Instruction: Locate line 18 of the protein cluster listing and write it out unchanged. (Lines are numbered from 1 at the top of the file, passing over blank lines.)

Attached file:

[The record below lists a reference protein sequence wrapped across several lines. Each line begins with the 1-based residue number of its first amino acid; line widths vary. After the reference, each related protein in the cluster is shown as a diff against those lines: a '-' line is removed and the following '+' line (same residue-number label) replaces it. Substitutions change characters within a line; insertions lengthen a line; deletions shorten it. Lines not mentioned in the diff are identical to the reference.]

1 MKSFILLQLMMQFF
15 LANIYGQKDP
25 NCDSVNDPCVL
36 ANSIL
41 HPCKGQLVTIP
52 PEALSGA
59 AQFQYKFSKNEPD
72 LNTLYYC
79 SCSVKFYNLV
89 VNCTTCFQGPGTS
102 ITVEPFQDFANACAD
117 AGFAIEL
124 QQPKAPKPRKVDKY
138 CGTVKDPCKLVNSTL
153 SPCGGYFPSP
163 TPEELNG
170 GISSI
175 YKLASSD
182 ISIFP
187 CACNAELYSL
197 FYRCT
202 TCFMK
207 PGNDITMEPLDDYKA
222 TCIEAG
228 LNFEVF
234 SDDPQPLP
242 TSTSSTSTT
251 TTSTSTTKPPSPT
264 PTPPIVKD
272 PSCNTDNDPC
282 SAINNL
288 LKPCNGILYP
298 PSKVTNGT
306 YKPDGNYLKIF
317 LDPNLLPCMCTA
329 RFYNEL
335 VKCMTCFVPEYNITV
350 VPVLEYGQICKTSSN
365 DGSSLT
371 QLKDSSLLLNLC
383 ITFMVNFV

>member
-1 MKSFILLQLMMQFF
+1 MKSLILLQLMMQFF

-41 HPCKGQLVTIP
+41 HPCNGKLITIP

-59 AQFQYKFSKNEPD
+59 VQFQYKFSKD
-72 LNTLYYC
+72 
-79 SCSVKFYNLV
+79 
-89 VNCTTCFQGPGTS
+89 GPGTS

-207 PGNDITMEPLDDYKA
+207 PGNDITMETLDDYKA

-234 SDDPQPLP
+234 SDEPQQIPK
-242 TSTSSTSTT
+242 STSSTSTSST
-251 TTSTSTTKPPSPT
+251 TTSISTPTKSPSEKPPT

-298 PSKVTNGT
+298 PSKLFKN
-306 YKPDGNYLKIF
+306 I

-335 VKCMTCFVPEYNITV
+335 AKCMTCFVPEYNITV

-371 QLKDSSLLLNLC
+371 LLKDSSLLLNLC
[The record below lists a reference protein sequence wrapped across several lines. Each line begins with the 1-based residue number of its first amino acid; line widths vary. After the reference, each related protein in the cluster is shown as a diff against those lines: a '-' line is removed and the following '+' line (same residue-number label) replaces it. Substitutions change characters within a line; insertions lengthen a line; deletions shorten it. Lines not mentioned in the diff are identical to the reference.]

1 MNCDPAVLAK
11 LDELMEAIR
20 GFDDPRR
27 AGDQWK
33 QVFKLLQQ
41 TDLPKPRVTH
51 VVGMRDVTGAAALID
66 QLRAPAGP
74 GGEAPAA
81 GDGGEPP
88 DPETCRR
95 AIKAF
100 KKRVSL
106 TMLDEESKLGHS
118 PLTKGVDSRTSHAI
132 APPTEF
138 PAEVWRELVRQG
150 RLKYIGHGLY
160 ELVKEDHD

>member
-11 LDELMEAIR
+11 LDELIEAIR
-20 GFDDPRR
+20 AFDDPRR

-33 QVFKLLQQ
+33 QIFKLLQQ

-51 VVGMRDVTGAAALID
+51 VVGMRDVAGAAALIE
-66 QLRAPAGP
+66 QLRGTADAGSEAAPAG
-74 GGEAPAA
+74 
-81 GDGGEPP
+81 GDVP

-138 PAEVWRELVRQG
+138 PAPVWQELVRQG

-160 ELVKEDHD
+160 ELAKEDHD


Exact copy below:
170 GISSI